Other authorities, including the Ibn Ezra and Rashi, attribute the omission of Shevet Shimon from Moshe’s Brachot to the tribe’s earlier, active involvement in the [devastating] sin of Ba’al Pe’or. The primary role played by Shevet Shimon in this tragic crime, the Ibn Ezra argues, is evidenced in the striking discrepancy in Shimon’s numbers over the course of two separate censuses… before the… Ba’al Pe’or, Shevet Shimon number[ed] 59,300 (Rabbi Goldin citing Sefer Bamidbar, Perek 1, posuk 23), immediately after the tragedy, a second census numbers the tribe at 22,200, …a startling loss of 37,100 souls. (Rabbi Goldin citing Sefer Bamidbar, Perek 26, posuk 14) The Ibn Ezra points out that the most public perpetrator at the Ba’al Pe’or, [Zimri who was] killed by Pinchas, was a leading figure from Shevet Shimon. (Rabbi Goldin citing Ibn Ezra on Sefer Devarim, Perek 33, posuk 6)
So grievous is the sin of Ba’al Pe’or and so great the culpability of Shevet Shimon, the Ibn Ezra, Rashi and others maintain that Shevet Shimon [was] completely omitted from Moshe’s final Brachot. (citing Rashi on Sefer Devarim, Perek 33, posuk 7, Ibn Ezra, Sefer Devarim, Perek 33, posuk 6)
Finally, a beautiful Midrash connects and contrasts the fates of Sh’vatim Levi and Shimon, based on their actions in the intervening generations between Yaakov’s Brachot and those of Moshe.
The Midrash declares that both Shimon and Levi “drank of the same cup” when, with violence and deceit, they wrought [deadly] vengeance upon the city of Shechem in response to the rape of their sister Dina. …They are both chastised in the same breath by their father Yaakov… [in] his blessing to them…. (Rabbi Goldin citing Sefer Breish’t, Perek 49, posuk 5)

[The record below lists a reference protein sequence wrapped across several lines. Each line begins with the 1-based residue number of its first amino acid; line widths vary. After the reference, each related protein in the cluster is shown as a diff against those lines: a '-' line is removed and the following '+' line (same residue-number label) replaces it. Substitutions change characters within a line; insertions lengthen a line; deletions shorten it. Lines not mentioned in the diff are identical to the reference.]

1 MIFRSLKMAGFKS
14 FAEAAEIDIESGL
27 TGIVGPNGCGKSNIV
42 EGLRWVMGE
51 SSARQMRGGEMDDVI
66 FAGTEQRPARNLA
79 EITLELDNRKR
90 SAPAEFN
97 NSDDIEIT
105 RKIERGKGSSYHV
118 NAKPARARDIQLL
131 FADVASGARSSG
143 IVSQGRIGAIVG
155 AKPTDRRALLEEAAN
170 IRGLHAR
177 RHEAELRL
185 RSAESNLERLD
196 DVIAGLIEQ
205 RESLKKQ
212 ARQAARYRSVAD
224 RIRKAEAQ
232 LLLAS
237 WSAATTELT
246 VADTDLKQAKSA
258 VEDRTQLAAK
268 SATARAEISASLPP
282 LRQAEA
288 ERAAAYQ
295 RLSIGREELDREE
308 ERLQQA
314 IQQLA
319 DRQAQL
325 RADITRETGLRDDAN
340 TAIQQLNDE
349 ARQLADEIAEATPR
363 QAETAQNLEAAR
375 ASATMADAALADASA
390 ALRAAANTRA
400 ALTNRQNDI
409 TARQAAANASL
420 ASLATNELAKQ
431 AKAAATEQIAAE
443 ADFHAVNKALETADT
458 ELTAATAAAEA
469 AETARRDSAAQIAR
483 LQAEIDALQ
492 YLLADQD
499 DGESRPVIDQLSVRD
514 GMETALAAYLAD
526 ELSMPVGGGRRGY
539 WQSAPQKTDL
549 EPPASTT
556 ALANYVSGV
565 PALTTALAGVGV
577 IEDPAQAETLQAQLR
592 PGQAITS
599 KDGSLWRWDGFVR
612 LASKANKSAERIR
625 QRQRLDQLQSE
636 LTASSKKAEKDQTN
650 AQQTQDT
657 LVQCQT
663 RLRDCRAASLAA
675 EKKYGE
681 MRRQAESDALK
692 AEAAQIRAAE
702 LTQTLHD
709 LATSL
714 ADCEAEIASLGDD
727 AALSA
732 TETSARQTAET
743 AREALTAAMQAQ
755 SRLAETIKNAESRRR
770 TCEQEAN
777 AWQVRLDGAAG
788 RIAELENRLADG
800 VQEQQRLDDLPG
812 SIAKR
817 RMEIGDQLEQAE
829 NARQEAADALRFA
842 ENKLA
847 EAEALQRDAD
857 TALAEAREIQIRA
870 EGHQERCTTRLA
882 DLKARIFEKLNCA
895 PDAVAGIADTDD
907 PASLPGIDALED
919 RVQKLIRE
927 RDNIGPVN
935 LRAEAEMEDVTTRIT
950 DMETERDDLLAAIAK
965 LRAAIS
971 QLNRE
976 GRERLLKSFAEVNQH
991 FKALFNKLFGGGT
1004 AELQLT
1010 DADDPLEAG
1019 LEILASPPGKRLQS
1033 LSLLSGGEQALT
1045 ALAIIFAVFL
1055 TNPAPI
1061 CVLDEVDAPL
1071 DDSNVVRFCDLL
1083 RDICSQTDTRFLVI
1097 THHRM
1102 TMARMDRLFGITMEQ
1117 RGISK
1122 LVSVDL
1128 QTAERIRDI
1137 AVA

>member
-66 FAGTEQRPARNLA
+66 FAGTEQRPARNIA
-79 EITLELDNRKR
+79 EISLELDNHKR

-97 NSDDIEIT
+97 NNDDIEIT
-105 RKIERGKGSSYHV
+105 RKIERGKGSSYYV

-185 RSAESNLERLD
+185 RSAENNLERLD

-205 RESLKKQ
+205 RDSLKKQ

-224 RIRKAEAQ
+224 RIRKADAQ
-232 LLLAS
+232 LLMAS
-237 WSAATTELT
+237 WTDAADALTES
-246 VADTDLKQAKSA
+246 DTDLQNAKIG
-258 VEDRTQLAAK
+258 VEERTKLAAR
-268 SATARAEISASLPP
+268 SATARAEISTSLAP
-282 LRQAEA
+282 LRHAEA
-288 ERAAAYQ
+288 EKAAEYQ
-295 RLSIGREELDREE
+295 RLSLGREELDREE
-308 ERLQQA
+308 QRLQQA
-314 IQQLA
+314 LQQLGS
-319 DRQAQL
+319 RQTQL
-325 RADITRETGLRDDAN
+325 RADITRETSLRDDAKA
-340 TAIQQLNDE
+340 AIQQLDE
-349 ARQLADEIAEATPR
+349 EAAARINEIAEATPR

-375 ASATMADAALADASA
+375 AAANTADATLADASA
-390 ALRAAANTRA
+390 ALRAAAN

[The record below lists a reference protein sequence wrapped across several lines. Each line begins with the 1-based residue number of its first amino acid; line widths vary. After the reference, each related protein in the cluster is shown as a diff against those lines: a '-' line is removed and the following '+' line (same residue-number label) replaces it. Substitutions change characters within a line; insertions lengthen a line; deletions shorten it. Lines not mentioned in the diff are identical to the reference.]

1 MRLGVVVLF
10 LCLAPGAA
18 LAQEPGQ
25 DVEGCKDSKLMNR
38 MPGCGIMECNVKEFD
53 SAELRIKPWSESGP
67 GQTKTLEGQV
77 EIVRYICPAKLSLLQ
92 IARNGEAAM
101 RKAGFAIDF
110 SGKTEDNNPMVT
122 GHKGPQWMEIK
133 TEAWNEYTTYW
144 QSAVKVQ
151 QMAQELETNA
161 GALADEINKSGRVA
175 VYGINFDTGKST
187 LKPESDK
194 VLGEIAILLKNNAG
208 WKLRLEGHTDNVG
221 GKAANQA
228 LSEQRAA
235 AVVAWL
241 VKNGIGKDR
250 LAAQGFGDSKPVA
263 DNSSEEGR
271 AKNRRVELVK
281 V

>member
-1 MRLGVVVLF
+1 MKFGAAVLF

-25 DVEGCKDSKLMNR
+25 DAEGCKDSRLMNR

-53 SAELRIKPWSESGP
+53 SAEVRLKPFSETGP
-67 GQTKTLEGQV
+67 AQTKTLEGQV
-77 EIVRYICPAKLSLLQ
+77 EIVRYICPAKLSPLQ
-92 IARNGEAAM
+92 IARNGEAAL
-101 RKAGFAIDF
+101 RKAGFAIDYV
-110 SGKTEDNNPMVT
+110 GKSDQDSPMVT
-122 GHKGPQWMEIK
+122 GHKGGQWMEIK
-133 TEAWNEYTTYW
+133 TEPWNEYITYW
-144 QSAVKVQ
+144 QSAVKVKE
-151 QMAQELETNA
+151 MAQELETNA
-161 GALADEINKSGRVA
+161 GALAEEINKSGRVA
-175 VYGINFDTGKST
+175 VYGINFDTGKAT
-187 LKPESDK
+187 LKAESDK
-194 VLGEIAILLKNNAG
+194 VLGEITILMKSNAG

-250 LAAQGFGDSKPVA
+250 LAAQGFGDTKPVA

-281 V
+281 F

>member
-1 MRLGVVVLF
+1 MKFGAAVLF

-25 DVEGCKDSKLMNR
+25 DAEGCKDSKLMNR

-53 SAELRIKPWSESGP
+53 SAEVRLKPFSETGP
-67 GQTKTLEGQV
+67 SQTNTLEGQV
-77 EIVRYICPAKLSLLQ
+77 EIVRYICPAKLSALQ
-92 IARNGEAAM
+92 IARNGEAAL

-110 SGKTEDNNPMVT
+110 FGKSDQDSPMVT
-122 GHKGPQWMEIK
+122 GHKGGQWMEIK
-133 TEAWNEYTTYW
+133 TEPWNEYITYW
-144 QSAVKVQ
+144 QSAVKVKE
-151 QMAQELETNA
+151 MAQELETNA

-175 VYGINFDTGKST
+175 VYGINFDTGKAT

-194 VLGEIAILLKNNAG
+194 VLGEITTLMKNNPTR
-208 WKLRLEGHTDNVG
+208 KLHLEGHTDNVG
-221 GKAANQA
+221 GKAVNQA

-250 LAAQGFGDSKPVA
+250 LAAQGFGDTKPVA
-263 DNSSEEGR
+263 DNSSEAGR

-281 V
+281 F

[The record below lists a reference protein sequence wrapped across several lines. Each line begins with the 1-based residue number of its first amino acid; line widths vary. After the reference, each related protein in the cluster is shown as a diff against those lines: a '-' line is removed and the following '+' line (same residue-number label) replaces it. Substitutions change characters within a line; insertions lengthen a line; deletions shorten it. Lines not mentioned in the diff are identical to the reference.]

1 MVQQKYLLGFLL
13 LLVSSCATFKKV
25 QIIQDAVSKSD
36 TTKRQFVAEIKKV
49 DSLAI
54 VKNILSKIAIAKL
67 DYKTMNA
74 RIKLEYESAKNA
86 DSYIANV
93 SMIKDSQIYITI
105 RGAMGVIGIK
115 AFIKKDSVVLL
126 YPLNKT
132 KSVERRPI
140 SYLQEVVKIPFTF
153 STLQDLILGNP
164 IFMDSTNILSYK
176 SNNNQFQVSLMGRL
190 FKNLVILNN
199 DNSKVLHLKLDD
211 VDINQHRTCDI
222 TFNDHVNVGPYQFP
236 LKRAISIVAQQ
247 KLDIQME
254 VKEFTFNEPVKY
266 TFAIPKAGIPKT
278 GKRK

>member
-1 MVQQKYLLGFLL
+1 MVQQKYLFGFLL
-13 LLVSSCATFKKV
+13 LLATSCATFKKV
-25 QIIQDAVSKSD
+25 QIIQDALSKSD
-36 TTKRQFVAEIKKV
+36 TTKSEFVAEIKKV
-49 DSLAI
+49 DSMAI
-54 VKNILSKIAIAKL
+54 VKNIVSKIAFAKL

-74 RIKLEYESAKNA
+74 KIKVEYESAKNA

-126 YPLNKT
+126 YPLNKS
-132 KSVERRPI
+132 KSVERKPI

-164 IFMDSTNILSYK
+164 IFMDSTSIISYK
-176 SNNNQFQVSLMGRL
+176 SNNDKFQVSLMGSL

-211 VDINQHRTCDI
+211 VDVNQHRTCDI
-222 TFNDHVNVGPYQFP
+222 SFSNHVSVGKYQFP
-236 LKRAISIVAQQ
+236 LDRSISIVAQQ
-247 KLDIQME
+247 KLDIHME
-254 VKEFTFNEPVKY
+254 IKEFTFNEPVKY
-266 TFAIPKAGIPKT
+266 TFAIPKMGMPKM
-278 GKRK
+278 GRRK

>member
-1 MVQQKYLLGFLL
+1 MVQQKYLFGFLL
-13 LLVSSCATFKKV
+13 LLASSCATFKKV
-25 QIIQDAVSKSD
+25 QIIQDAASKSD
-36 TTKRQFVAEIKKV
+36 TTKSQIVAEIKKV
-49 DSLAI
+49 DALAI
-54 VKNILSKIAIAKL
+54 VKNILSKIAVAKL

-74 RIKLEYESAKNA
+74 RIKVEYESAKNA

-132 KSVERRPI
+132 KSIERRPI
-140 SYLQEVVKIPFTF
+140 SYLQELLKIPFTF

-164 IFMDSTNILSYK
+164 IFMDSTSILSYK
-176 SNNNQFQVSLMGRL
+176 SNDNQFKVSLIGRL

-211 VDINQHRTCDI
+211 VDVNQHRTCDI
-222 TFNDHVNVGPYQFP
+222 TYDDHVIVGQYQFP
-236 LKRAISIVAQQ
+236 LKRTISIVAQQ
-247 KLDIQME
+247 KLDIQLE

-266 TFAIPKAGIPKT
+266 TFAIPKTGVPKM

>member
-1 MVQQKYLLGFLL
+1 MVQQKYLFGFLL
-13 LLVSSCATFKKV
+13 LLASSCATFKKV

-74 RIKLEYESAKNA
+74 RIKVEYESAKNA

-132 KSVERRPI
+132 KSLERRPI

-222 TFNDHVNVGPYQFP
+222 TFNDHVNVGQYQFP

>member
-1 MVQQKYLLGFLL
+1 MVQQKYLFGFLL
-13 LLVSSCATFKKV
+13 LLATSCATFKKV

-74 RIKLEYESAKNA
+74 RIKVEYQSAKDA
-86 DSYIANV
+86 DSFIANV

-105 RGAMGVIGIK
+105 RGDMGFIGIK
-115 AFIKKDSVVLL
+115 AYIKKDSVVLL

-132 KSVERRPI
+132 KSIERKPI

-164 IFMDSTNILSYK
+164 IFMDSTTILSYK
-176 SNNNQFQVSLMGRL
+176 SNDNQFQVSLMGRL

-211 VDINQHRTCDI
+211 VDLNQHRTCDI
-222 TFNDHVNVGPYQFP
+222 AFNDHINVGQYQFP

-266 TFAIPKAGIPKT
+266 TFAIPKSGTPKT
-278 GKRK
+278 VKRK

The Midrash continues by comparing the… story of the two brothers to the parable of two men who borrow money from their king…. One not only pays his obligation, but then… actually lend[s] his own fund to the manarch. The second individual, however, fails to pay back his loan, and then borrows again from the king.
Shimon and Levi, the Midrash explains, both incur a moral debt when, through deceit and violence, they wreak vengeance upon the city of Shechem in response to the rape of their sister Dina.
Ultimately, …Shevet Levi redeems its debt at the foot of Har Sinai, not only by refraining from participation in the sin of the egel zahav [the golden calf], but also by responding to Moshe’s call to action in the sin’s aftermath…. At Moshe’s instruction, the Levites defend Hashem’s honor by executing the active perpetrators of the sin. Furthermore, [in light of the sin of the Ba’al Pe’or], through the daring actions of [Pinchas] one of their own, Shevet Levi goes… further and, in the terminology of the Midrash, “advances a loan” to Hashem. (Rabbi Goldin citing Sifrei on Sefer Devarim, Perek 33, posuk 8)